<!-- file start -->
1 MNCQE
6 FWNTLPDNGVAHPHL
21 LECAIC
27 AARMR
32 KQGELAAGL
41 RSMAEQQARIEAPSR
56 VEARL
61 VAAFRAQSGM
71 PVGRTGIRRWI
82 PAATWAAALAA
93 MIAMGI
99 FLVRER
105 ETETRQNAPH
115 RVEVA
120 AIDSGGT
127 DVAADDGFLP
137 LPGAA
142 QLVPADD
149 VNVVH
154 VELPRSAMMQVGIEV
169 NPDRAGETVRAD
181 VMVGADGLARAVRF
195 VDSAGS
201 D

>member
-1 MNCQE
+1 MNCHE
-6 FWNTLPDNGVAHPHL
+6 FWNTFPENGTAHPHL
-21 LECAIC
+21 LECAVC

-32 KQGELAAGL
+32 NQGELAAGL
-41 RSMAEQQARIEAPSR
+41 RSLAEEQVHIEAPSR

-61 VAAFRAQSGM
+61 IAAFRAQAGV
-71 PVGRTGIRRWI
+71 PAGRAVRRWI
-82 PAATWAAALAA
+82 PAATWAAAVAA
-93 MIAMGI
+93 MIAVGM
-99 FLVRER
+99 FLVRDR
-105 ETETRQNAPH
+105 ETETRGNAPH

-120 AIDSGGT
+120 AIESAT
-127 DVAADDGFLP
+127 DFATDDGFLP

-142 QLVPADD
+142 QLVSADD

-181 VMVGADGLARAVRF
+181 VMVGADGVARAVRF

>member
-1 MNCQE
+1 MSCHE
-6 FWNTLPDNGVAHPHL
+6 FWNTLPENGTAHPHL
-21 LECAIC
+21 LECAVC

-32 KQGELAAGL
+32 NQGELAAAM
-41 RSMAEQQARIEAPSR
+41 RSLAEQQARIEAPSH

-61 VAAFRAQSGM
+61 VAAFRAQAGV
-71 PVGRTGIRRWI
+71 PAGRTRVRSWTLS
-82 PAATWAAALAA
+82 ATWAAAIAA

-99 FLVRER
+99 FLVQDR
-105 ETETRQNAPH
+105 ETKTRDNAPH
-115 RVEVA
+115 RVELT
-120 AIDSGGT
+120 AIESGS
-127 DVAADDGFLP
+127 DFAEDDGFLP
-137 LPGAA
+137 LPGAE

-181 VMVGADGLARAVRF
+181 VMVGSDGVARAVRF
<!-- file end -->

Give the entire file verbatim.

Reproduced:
1 MNCQE
6 FWNTLPDNGVAHPHL
21 LECAIC
27 AARMR
32 KQGELAAGL
41 RSMAEQQARIEAPSR
56 VEARL
61 VAAFRAQSGM
71 PVGRTGIRRWI
82 PAATWAAALAA
93 MIAMGI
99 FLVRER
105 ETETRQNAPH
115 RVEVA
120 AIDSGGT
127 DVAADDGFLP
137 LPGAA
142 QLVPADD
149 VNVVH
154 VELPRSAMMQVGIEV
169 NPDRAGETVRAD
181 VMVGADGLARAVRF
195 VDSAGS
201 D

>member
-1 MNCQE
+1 MNCHE
-6 FWNTLPDNGVAHPHL
+6 FWNTFPENGTAHPHL
-21 LECAIC
+21 LECAVC

-32 KQGELAAGL
+32 NQGELAAGL
-41 RSMAEQQARIEAPSR
+41 RSLAEEQVHIEAPSR

-61 VAAFRAQSGM
+61 IAAFRAQAGV
-71 PVGRTGIRRWI
+71 PAGRAVRRWI
-82 PAATWAAALAA
+82 PAATWAAAVAA
-93 MIAMGI
+93 MIAVGM
-99 FLVRER
+99 FLVRDR
-105 ETETRQNAPH
+105 ETETRGNAPH

-120 AIDSGGT
+120 AIESAT
-127 DVAADDGFLP
+127 DFATDDGFLP

-142 QLVPADD
+142 QLVSADD

-181 VMVGADGLARAVRF
+181 VMVGADGVARAVRF

>member
-1 MNCQE
+1 MSCHE
-6 FWNTLPDNGVAHPHL
+6 FWNTLPENGTAHPHL
-21 LECAIC
+21 LECAVC

-32 KQGELAAGL
+32 NQGELAAAM
-41 RSMAEQQARIEAPSR
+41 RSLAEQQARIEAPSH

-61 VAAFRAQSGM
+61 VAAFRAQAGV
-71 PVGRTGIRRWI
+71 PAGRTRVRSWTLS
-82 PAATWAAALAA
+82 ATWAAAIAA

-99 FLVRER
+99 FLVQDR
-105 ETETRQNAPH
+105 ETKTRDNAPH
-115 RVEVA
+115 RVELT
-120 AIDSGGT
+120 AIESGS
-127 DVAADDGFLP
+127 DFAEDDGFLP
-137 LPGAA
+137 LPGAE

-181 VMVGADGLARAVRF
+181 VMVGSDGVARAVRF